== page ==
The underlying increase in shopping cart abandonment is not so easy to address either, but the specific causes of shopping cart abandonment give us some guidance as to where to start. So, here are some suggestions that may help to partially address price- and timing-based objections:

  • Addressing price-based objections

Shipping and handling costs are the single largest cause of abandonment. So given this, it’s obvious that any shipping cost reductions that you can make will help your conversion rate. Another option to consider, though, would be to offer free shipping if possible; or if not, minimum order free shipping—say on orders over $75. In many cases, there’s an added side effect of an increased average order value.

Minimum order free shipping also works very well with shopping cart recovery programs. Using behavioral rules, you can tailor campaigns based on whether the abandoned cart was above or below the minimum order value to qualify for free shipping.

It’s probably also worth looking at an individual product’s probability of being abandoned and checking the shipping cost in relation to the items cost. Customers inevitably abandon when the shipping price exceeds or approaches the value of the item. This analysis can also identify products that are priced incorrectly or too high.

Finally, pricing objections can be very effectively handled in remarketing emails. Currently, the most popular remarketing offer is a 10% discount, though in some cases up to 30% is offered. [Note: There’s sometimes a concern about using price offers in shopping cart recovery emails, and you can read more about strategies to minimize the risk of training customers to expect abandoned shopping cart offers here].

  • Addressing timing-based objections

Timing objections, such as ‘Not yet ready to buy,’ are pretty much impossible to tackle on site. However, you can make it easier for abandoners to come back and buy. For example, check that your cart persistence is set to 60 days or more so that the site will remember the items the abandoner was considering. Equally important, adding an ’email me this’ button on the product detail page provides the visitor with an easy way of bookmarking pages of interest.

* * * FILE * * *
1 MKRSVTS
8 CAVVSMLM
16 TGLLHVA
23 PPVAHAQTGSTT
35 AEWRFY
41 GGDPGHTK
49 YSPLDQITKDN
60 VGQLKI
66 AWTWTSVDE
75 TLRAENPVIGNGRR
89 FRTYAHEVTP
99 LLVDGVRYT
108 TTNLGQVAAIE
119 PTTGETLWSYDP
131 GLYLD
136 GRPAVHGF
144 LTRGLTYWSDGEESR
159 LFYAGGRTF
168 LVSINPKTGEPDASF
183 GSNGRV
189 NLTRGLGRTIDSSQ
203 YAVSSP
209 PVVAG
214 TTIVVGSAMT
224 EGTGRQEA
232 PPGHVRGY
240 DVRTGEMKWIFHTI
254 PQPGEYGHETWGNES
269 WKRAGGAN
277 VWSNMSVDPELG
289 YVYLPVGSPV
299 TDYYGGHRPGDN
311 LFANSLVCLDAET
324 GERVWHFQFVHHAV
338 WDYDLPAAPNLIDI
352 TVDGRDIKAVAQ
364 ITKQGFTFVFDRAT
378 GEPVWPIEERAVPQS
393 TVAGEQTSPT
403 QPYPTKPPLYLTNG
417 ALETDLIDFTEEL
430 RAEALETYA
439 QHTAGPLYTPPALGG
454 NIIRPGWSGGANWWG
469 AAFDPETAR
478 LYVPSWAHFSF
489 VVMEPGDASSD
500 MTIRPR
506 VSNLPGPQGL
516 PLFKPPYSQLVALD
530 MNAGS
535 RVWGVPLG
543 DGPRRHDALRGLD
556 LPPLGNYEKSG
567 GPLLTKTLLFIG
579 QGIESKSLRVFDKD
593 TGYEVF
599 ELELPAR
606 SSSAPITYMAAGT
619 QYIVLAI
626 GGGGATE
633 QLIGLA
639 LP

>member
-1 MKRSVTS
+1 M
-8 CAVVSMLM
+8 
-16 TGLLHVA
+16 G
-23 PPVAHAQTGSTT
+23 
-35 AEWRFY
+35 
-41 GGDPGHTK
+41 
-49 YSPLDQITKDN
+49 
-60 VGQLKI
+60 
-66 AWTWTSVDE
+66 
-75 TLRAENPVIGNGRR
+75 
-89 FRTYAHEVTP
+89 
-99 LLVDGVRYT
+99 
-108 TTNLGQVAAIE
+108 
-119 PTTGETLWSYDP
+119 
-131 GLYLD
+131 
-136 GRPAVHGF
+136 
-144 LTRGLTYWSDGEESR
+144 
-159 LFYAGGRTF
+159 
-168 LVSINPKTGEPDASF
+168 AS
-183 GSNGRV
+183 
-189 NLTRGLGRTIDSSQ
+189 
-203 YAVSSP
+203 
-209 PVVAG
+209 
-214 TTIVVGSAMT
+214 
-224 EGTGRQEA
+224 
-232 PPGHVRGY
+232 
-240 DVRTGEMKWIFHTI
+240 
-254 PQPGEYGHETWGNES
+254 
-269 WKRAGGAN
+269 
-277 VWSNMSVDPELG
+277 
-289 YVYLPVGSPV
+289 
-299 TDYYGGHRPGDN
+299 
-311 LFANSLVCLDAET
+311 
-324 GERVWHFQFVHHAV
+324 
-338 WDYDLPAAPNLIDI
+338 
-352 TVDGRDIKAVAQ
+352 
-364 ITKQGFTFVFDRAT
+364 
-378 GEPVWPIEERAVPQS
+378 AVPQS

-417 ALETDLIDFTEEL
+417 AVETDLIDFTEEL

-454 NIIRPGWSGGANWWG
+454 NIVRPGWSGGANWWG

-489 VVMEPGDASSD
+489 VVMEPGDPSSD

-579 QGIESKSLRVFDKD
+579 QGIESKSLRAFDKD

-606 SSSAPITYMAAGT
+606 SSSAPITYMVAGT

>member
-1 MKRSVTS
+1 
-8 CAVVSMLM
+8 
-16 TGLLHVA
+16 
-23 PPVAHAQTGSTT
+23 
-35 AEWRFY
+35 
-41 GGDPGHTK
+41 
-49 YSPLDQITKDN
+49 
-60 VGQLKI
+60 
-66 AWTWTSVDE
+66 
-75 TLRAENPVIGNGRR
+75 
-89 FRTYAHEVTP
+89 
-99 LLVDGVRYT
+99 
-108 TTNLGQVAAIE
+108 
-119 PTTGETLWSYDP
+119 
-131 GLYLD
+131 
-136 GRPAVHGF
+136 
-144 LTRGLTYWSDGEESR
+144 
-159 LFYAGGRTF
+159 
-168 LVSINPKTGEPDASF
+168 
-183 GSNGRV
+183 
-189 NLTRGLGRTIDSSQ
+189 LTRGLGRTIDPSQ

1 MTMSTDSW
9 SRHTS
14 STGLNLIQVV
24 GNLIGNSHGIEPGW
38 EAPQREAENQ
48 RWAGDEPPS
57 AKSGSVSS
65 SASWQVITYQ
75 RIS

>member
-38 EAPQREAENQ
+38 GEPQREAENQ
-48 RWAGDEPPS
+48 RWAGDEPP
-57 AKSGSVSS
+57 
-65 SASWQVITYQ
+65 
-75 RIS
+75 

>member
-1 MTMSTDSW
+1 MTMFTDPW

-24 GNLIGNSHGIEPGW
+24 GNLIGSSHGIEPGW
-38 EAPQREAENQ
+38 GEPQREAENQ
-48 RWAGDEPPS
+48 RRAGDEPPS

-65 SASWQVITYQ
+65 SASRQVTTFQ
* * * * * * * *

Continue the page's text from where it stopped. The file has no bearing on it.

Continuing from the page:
This is, of course, why email remarketing campaigns are so effective. Consumers are increasingly using shopping carts as places to store items for future purchase. So, a well timed sequence of gentle nudges by email not only catches them when the timing is right to buy, but provides a direct link back to their cart, making it easy and frictionless to buy.

Click here to view our recently recorded a webinar on conversion tactics for holiday 2011.

Republished with author's permission from original post.

Charles Nicholls
Charles Nicholls is a social commerce expert and board advisor to several e-commerce startups. He founded SeeWhy, a real-time personalization and machine learning platform, which was sold to SAP. Serving as SVP of product, he built SAP Upscale Commerce, an e-commerce platform for direct-to-consumer brands and the mid-market. Today, Charles serves as chief strategy officer for SimplicityDX, a commerce experience company. He has worked on strategy and projects for leading ecommerce companies worldwide, including Amazon, eBay, Google and many others.